Great Britain

Portugal now accepting lateral flow tests for travel from UK

Portugal is now accepting lateral flow tests for holidaymakers arriving from the UK, as well as EU and Schengen countries.

Previously, travellers were required to present a negative result from a more expensive and time-consuming PCR test.

The rule change is being introduced with immediate effect after being agreed upon by Resolution of the Council of Ministers on 9 June.

The amended regulations state that airlines should only allow passengers to board flights to stay, or stopover in mainland Portugal, if they can present proof of a negative result from either a PCR or rapid antigen (lateral flow).

Tests must have been carried out within 72 or 24 hours respectively prior to boarding.

Algarve Tourism, the tourist board for the holiday hotspot, which is a popular tourist destination for British travellers, has said the move will enable cheaper travel.

João Fernandes from Algarve Tourism said: “This will significantly lower the cost of travelling to the Algarve. In the meantime, we continue to implement strict social distancing measures and health and safety operating procedures to keep both tourists and residents safe.”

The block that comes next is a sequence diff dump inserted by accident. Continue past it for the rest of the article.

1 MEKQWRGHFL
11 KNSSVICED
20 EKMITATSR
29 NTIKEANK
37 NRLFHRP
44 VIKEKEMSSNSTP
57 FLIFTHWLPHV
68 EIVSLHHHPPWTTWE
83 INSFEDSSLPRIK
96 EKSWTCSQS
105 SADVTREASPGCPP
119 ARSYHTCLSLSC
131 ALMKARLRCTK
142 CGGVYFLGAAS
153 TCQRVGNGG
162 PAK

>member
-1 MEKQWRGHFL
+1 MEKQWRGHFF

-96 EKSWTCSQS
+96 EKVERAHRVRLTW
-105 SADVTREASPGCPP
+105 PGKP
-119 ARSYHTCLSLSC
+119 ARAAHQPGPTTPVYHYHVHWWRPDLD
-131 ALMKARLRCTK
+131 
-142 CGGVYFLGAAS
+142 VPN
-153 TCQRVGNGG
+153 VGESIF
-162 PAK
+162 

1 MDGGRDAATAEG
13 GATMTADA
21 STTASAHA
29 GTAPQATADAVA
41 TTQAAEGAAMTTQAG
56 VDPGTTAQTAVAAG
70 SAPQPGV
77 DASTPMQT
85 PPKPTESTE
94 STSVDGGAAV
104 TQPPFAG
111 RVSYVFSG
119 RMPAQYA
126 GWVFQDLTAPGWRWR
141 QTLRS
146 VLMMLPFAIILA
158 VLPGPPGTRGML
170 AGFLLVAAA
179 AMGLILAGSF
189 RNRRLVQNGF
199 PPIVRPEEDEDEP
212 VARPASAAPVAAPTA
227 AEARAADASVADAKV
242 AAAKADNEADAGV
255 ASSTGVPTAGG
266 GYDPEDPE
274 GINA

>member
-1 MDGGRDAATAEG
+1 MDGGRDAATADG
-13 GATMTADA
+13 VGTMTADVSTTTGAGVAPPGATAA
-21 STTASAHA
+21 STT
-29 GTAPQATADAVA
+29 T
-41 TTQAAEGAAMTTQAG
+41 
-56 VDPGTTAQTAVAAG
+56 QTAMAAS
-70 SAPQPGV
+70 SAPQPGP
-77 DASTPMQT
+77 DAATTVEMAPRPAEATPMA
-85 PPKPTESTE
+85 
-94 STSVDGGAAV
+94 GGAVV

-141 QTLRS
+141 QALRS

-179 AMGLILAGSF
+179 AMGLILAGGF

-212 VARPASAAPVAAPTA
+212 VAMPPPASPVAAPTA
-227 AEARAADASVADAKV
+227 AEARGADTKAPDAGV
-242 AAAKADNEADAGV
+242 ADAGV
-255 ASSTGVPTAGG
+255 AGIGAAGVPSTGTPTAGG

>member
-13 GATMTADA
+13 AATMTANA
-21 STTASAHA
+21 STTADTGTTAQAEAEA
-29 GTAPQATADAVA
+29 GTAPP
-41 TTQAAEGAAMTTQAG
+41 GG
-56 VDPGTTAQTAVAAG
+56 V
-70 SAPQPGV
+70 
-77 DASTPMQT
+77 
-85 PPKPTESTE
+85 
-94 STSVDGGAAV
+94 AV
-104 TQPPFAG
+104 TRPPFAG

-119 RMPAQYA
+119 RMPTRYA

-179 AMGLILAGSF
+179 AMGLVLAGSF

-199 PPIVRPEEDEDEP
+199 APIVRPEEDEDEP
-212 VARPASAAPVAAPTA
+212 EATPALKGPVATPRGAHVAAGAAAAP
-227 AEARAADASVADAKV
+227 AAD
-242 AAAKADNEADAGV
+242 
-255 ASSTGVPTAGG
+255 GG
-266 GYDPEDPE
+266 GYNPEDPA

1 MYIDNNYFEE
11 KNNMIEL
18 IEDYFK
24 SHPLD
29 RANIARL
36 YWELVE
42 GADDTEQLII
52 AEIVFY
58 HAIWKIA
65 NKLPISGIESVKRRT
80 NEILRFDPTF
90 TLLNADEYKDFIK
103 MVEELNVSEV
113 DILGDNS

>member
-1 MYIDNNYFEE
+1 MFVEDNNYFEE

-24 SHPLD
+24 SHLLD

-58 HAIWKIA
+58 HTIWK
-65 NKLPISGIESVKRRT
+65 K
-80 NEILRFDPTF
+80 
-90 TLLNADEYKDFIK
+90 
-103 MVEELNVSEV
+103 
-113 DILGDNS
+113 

The country was initially on the UK’s quarantine-free “green list” of “safe” destinations to which the government doesn’t advise against leisure travel.

However, after the first review three weeks after the green list was announced, Portugal was removed and placed on the amber list instead, joining the vast majority of Europe and the US.

Travel from Portugal to Britain now necessitates a 10-day quarantine for arrivals, plus a package of two PCR tests to be taken on days two and eight of self-isolation.

Travellers must also test negative prior to departure for the UK, though rapid antigen tests are also admissible.

The next review of the UK government’s travel traffic light system is scheduled to take place on 24 June. After the last update, which saw no new countries added to the green list, expectations aren’t high that more mainstream tourism destinations will go green.

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